Gym worker used someone else’s PPS number to claim nearly €20k on dole

CourtsBy Tom Tuite
Jean Tamfutu
Jean Tamfutu

A GYM worker obtained €20,000 in dole payments while he secretly earned a living working under another identity, a court has heard.

Father-of-two, Jean Tamfutu, 40, with an address at the North Circular Road, Dublin, pleaded guilty to two counts of using a PPS number of another named man when he commenced employment.

The charges are under the Social Welfare Consolidation Act.

Tamfutu, who is originally from Congo, continued obtaining social welfare payments and rent allowance under his own name but was using a pal's identity and PPS number for his job.

Defence solicitor David Stafford told Dublin District Court his client came to Ireland in 2005 and had been working for several years.

From 2011 to 2013 one of his friends had been out of the country and “before leaving gave him his identification documents”.

Mr Stafford said the gym worker was invited by this friend to “to use that documentation to get employment, he obtained employment, was gainfully employed and used his real identity to obtain social welfare”.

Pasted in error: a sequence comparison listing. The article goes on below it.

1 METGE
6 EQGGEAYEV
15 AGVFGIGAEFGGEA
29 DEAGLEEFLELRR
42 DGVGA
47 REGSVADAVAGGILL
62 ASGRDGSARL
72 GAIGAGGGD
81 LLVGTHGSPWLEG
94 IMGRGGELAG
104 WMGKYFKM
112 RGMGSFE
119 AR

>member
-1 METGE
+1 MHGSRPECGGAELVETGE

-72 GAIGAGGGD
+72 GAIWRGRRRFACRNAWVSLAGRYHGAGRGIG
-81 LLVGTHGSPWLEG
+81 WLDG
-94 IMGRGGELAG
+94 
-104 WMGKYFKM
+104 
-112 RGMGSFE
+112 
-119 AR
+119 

He said it was the friend who thought up and set up the plan and asked Tamfutu to do this.

Pleading for leniency he said the defendant is making efforts to give back the money, a repayment plan has been set up and the court heard he has come up with €3,000 so far.

Tamfutu has children to support and is looking for work but finding it very difficult, the defence solicitor said.

The court heard the defendant, who is currently unemployed, still gets social welfare payments and at present owes the dole office €17,000. 

Judge John O'Neill sought a probation report and adjourned sentencing Tamfutu until a later date.

“This is a serious matter, made all the more serious by virtue of the fact that this gentleman used someone else's PPS number and the court is not going to entertain that,” he warned.

The offences, at district court level, can result in a fine of up to €1,500 as well as a possible six-month jail sentence.

The social welfare office also have a mechanism to recoup money owed after a prosecution has been finalised.